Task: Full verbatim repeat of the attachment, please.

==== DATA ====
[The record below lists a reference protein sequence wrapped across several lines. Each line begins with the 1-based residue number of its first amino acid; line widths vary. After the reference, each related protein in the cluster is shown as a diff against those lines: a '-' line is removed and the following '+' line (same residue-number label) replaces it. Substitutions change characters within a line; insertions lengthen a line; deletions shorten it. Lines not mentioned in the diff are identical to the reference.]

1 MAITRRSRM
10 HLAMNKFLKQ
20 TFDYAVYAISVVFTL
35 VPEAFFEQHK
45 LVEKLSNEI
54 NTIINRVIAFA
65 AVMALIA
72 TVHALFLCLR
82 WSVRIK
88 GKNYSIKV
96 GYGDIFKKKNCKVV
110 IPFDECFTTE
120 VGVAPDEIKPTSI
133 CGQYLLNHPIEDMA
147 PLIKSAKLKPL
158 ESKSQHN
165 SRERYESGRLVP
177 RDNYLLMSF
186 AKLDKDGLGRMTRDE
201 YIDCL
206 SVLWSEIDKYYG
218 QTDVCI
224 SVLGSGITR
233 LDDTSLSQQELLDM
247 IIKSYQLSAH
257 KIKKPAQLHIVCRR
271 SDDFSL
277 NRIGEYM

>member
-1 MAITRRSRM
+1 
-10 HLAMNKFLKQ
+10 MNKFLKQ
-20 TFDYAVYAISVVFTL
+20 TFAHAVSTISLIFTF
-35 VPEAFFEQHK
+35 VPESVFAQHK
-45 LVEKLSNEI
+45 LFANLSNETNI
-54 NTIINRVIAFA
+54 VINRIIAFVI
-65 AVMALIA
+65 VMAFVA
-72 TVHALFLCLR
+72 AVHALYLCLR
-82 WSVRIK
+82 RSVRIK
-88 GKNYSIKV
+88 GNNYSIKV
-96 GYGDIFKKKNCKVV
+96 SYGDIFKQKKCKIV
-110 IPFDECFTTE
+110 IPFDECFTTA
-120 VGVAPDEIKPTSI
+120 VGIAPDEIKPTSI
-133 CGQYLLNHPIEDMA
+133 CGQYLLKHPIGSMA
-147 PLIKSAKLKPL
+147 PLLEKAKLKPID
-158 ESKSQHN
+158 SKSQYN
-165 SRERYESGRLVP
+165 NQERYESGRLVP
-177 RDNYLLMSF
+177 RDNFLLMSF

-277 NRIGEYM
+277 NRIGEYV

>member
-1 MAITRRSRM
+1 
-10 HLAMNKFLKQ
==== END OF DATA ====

[The record below lists a reference protein sequence wrapped across several lines. Each line begins with the 1-based residue number of its first amino acid; line widths vary. After the reference, each related protein in the cluster is shown as a diff against those lines: a '-' line is removed and the following '+' line (same residue-number label) replaces it. Substitutions change characters within a line; insertions lengthen a line; deletions shorten it. Lines not mentioned in the diff are identical to the reference.]

1 MAITRRSRM
10 HLAMNKFLKQ
20 TFDYAVYAISVVFTL
35 VPEAFFEQHK
45 LVEKLSNEI
54 NTIINRVIAFA
65 AVMALIA
72 TVHALFLCLR
82 WSVRIK
88 GKNYSIKV
96 GYGDIFKKKNCKVV
110 IPFDECFTTE
120 VGVAPDEIKPTSI
133 CGQYLLNHPIEDMA
147 PLIKSAKLKPL
158 ESKSQHN
165 SRERYESGRLVP
177 RDNYLLMSF
186 AKLDKDGLGRMTRDE
201 YIDCL
206 SVLWSEIDKYYG
218 QTDVCI
224 SVLGSGITR
233 LDDTSLSQQELLDM
247 IIKSYQLSAH
257 KIKKPAQLHIVCRR
271 SDDFSL
277 NRIGEYM

>member
-1 MAITRRSRM
+1 
-10 HLAMNKFLKQ
+10 MNKFLKQ
-20 TFDYAVYAISVVFTL
+20 TFAHAVSTISLIFTF
-35 VPEAFFEQHK
+35 VPESVFAQHK
-45 LVEKLSNEI
+45 LFANLSNETNI
-54 NTIINRVIAFA
+54 VINRIIAFVI
-65 AVMALIA
+65 VMAFVA
-72 TVHALFLCLR
+72 AVHALYLCLR
-82 WSVRIK
+82 RSVRIK
-88 GKNYSIKV
+88 GNNYSIKV
-96 GYGDIFKKKNCKVV
+96 SYGDIFKQKKCKIV
-110 IPFDECFTTE
+110 IPFDECFTTA
-120 VGVAPDEIKPTSI
+120 VGIAPDEIKPTSI
-133 CGQYLLNHPIEDMA
+133 CGQYLLKHPIGSMA
-147 PLIKSAKLKPL
+147 PLLEKAKLKPID
-158 ESKSQHN
+158 SKSQYN
-165 SRERYESGRLVP
+165 NQERYESGRLVP
-177 RDNYLLMSF
+177 RDNFLLMSF

-277 NRIGEYM
+277 NRIGEYV

>member
-1 MAITRRSRM
+1 
-10 HLAMNKFLKQ